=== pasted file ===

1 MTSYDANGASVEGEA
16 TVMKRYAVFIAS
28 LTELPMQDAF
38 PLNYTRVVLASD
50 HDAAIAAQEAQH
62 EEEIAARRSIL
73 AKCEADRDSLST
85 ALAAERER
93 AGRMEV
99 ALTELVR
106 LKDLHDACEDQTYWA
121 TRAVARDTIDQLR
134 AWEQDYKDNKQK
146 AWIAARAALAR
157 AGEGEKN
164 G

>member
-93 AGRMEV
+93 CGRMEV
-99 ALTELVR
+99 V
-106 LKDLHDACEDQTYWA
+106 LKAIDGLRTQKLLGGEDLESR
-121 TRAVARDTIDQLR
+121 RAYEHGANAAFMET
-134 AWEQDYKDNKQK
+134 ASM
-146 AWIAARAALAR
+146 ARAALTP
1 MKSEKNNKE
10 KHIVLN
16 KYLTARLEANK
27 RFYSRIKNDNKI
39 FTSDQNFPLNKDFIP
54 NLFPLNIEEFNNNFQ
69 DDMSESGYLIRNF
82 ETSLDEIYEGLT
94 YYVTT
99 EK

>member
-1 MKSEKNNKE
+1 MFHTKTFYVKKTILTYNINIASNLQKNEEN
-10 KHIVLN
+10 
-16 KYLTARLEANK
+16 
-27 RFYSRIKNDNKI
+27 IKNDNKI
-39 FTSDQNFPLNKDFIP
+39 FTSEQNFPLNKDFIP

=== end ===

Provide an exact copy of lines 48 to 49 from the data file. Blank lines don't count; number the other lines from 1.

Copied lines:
+27 IKNDNKI
-39 FTSDQNFPLNKDFIP